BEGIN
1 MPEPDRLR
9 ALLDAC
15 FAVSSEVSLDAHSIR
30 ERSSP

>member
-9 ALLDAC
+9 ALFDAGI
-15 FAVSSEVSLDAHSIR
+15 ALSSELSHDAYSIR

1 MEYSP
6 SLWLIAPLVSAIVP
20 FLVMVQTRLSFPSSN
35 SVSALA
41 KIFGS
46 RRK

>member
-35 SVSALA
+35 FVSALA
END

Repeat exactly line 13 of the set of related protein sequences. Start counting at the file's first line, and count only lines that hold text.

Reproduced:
35 SVSALA